- Category: N/A
- Date Added: 30/04/1920
- Last Date Amended: 09/10/1998
- Type: Secular: castle
- Local Authority: Perth And Kinross
- Parish: Kinross
National Grid Reference
- NGR: NO 137 17
- Coordinates: 313700, 701700
The monument comprises the remains of Lochleven Castle. It lies on Castle Island in Loch Leven and is in the care of the Secretary of State for Scotland. It is being re-scheduled to clarify and extend the protected area.
The principal upstanding components of the monument comprise the remains of a tower-house and attached enclosure. The tower dates to the first half of the fourteenth century, though with later additions, making it one of Scotland's oldest tower-houses.
Parts of the enclosure wall appear to date to before 1300. To the north-west of the upstanding enclosure are the remains of an artificially levelled platform with traces of peripheral walling. This area appears to have formed an outer court of the castle.
As well as its archaeological and architectural importance, Lochleven Castle occupies a central place in Scottish history, most famously as the place where Mary Queen of Scots was imprisoned in 1567-8.
The area to be scheduled encompasses the remains described and an area around them within which related material may be expected to survive. It is irregular with measurements of 190m between its N and S-most points and 200m between its E and W-most points, as marked in red on the accompanying map extract.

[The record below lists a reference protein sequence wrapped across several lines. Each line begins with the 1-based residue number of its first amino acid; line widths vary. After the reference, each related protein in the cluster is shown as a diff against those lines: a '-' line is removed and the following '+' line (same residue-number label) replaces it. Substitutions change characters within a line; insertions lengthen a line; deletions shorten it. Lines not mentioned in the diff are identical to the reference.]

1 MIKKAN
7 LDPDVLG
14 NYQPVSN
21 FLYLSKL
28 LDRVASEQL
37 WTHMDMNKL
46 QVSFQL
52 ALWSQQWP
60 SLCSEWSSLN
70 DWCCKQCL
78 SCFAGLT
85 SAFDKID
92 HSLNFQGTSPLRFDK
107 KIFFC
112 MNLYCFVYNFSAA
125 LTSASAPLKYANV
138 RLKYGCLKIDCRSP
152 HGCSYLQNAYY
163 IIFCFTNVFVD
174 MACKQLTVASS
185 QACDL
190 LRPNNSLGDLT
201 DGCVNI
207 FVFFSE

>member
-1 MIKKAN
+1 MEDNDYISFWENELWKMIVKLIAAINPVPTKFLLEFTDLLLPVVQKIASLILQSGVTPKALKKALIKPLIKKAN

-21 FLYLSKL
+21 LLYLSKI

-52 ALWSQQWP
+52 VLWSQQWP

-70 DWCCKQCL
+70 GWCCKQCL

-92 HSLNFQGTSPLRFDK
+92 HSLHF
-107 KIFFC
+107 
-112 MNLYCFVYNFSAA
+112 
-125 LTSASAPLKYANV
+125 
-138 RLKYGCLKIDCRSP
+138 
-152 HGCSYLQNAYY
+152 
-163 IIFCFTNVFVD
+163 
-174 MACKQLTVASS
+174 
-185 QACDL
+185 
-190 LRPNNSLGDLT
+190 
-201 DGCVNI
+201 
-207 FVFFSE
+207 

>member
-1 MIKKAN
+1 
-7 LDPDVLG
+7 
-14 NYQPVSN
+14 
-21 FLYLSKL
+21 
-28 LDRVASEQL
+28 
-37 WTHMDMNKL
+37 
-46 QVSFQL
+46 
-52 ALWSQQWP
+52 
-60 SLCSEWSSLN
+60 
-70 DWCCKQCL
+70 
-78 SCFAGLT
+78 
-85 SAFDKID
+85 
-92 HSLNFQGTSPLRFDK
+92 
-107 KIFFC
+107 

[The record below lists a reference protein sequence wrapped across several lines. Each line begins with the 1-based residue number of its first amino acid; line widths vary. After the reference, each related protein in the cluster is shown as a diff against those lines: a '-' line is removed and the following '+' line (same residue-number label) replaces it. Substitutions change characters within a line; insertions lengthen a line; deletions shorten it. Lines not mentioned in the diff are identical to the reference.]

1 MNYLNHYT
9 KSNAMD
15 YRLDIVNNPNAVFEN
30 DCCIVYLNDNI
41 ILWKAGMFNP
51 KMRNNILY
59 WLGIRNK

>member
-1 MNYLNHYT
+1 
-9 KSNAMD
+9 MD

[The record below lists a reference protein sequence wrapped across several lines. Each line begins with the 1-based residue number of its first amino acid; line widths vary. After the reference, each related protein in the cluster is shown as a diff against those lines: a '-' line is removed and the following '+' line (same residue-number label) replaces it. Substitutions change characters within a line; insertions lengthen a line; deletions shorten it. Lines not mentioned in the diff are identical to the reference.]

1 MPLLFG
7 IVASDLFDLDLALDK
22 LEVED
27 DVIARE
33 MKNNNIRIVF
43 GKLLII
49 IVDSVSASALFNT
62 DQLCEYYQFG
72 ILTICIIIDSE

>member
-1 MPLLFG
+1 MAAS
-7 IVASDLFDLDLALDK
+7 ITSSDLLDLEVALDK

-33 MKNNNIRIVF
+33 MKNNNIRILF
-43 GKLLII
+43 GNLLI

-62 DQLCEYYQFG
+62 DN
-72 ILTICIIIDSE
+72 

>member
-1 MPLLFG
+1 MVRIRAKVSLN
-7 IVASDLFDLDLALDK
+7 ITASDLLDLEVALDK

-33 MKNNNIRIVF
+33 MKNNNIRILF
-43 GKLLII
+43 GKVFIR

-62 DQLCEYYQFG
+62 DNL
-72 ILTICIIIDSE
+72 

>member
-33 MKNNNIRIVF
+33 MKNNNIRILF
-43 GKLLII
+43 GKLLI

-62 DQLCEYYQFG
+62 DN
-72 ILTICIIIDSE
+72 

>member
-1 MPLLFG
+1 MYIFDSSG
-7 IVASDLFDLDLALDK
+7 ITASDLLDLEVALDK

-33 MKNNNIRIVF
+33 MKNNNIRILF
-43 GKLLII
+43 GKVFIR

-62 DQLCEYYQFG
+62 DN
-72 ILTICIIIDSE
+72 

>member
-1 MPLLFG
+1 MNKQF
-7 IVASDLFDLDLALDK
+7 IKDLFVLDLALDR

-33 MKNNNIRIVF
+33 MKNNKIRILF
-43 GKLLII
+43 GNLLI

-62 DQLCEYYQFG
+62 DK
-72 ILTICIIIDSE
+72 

Statement of National Importance
The monument is of national importance as a particularly fine example of a medieval castle. Its importance is reflected in its status as a Property in Care of the Secretary for Scotland.
RCAHMS records the monument as NO 10 SW 9.
Historic Environment Scotland is responsible for the designation of buildings, monuments, gardens and designed landscapes and historic battlefields. We also advise Scottish Ministers on the designation of historic marine protected areas.
Scheduling is the way that a monument or archaeological site of national importance is recognised by law through the Ancient Monuments and Archaeological Areas Act 1979.
We schedule sites and monuments of national importance using the criteria published in the Historic Environment Scotland Policy Statement.
The description and map showing the scheduled area is the legal part of the scheduling. The additional information in the scheduled monument record gives an indication of the national importance of the monument(s). It is not a definitive account or a complete description of the monument(s). The format of scheduled monument records has changed over time. Earlier records will usually be brief and some information will not have been recorded. Scheduled monument consent is required to carry out certain work, including repairs, to scheduled monuments. Applications for scheduled monument consent are made to us. We are happy to discuss your proposals with you before you apply and we do not charge for advice or consent. More information about consent and how to apply for it can be found on our website at www.historicenvironment.scot.
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